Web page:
I've been convinced for a long time that the govt (and other social engineers) use these ethical conundrums to confuse the issue and create a haze of uncertainty where they can operate. The grey area between bad and good is where they like to live.


RE: Really?
By nafhan on 7/21/2014 1:17:44 PM , Rating: 5
quote:
Government employees should not be free to leak whatever information they feel like the media should know to the media.
You are absolutely correct, and also sort of wrong at the same time.

This is, in essence, why we need good whistle blower protection laws. If he had leaked something like troop movements that did nothing positive for our country, sticking with the laws for things like treason would make sense, he should prosecuted and possibly executed, etc.

What actually happened is that the info that Snowden has brought to light has made clear to a lot of people practices that our government really shouldn't be engaging in, and that, IMO, is a good thing. He, again IMO, should be protected by whistle blower laws, as any harm done to our country is our governments' fault for violating the intent if not always the letter of the constitution.


RE: Really?
By Reclaimer77 on 7/21/14, Rating: 0
RE: Really?
By sgw2n5 on 7/21/2014 1:50:35 PM , Rating: 5
I think a Senator or oversight committee would have blown him off, or simply *disappeared this information that was/is particularly embarrassing and damaging for the credibility of some government programs.

Sometimes, extreme circumstances call for extreme measures?

I wouldn't have gone about it the same way, and he did some fairly unscrupulous things to get the data, but the end result I think is positive so far.


RE: Really?
By Spuke on 7/21/2014 1:53:35 PM , Rating: 2
I'm sure he could've found one Senator that would've helped him out. He could've even went straight to the media.


RE: Really?
By sgw2n5 on 7/21/2014 2:07:43 PM , Rating: 3
I kinda feel for the guy. He basically ruined his life to "take one for the team."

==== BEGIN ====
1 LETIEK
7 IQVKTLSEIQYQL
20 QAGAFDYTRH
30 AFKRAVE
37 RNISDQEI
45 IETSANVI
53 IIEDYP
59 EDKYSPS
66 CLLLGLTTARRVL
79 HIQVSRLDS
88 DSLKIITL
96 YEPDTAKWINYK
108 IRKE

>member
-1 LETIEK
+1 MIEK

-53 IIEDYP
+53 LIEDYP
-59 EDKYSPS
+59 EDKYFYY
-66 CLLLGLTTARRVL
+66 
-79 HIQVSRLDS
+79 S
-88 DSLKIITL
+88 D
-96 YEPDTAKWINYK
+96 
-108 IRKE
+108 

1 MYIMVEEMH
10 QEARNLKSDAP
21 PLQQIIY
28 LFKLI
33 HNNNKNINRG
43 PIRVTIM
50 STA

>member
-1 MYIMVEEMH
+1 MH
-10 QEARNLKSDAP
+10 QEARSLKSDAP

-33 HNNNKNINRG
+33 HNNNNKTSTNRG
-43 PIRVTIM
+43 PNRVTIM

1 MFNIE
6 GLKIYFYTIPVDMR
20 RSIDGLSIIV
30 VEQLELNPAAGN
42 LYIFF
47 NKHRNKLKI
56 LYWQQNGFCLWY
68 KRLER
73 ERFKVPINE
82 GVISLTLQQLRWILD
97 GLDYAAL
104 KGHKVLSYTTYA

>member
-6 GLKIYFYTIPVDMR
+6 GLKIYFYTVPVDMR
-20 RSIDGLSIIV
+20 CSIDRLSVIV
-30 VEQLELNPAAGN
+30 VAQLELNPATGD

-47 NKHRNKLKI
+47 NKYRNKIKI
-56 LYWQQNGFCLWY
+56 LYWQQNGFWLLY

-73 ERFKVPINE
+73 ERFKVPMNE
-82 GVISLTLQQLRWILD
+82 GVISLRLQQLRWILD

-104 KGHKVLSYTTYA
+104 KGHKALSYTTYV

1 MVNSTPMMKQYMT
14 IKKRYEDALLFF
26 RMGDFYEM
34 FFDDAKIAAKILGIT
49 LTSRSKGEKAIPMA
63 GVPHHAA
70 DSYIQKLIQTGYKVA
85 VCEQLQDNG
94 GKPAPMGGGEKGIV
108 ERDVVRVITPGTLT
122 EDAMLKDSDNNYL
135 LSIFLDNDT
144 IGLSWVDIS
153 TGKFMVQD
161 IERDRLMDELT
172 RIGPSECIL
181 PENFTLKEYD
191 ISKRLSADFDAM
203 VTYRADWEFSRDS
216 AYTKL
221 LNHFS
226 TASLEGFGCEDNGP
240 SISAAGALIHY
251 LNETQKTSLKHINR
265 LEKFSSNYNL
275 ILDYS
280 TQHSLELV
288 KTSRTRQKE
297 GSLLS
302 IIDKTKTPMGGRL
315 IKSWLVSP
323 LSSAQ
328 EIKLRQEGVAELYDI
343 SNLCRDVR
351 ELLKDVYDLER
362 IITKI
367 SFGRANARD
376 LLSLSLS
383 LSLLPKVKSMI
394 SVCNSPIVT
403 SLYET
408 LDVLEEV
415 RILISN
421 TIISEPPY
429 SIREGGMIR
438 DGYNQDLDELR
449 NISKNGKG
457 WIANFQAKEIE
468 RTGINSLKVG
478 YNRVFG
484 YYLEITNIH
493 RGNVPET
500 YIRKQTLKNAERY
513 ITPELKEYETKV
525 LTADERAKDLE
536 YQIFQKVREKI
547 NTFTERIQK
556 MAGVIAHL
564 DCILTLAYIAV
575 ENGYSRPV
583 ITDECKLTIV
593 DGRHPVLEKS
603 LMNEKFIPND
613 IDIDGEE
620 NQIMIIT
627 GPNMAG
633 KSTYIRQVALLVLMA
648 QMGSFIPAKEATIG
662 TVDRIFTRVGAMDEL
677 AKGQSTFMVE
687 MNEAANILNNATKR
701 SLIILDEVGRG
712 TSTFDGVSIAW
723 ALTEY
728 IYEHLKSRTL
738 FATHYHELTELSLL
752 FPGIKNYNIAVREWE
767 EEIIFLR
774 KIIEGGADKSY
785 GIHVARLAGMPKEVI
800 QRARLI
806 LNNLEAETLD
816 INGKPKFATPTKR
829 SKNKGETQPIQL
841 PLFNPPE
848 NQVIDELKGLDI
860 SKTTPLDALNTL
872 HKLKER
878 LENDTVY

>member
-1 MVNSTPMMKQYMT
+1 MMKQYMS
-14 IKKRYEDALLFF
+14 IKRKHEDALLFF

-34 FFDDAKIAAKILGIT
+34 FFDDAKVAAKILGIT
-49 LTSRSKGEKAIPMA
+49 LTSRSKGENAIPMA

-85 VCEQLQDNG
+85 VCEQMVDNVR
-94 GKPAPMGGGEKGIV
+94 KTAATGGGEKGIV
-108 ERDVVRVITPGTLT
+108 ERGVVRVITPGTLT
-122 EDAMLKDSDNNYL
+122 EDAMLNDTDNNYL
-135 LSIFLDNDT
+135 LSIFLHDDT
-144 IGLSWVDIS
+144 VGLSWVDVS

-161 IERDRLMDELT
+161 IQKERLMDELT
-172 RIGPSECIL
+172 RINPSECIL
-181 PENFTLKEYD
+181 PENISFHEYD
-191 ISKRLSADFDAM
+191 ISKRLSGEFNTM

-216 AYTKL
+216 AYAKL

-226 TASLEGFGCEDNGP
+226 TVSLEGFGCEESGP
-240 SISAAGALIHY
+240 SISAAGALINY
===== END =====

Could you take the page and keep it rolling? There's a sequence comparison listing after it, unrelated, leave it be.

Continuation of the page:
Did he expose all of the abuse in the most intelligent (and legal) way? Hell no. Am I glad that he did expose much of what has been going on? Yes.


RE: Really?
By Reclaimer77 on 7/21/2014 2:16:31 PM , Rating: 2
As a cynic, I have a hard time believing someone in a high-paying job would ruin his life to "do the right thing".

Part of me is still waiting for the -gotcha-, where he gets rich from selling data to the Chinese or Russians. Or some scheme of his is revealed and we all feel like idiots for believing in him.

As to your second point, yeah that's pretty much how I feel.


RE: Really?
By GotThumbs on 7/21/2014 2:29:36 PM , Rating: 2
Everyone has their limit as to what they can turn a blind eye to.

Would you intervene if you saw someone repeatedly stealing from a co-worker or stealing someones work or beating an animal or fellow human? How would you benefit from intervening? You wouldn't, other than having a clear conscience that the abuse has stopped or at least is now known to everyone.

Regardless of how low today's social morals fall, everyone inherently knows right from wrong. How long would you allow the abuse to continue?


RE: Really?
By Reclaimer77 on 7/21/14, Rating: 0
RE: Really?
By Spuke on 7/21/2014 6:45:52 PM , Rating: 4
quote:
Yes I DO know right from wrong, which is why unlike Snowden, I don't WORK for the NSA in the first place...
If he hadn't worked there, we wouldn't have known about all this. And the gov would've been still pulling the wool over our eyes.


RE: Really?
By Moishe on 7/24/2014 4:34:21 PM , Rating: 2
I'm glad the information came out, but what he did was still wrong and I am sure some of it was harmful to the country, which sucks.


RE: Really?
By Grast5150 on 7/22/2014 11:20:58 AM , Rating: 3
Recalimer,

Snowden was seeing the abuse with his own eyes and more than that he was performing the abuse as well. When you can take no more and have to perform some action, what do you do when the organization is an all powerful security and information government organization which is capable and legally allowed to lie and not share information with the representatives of this country.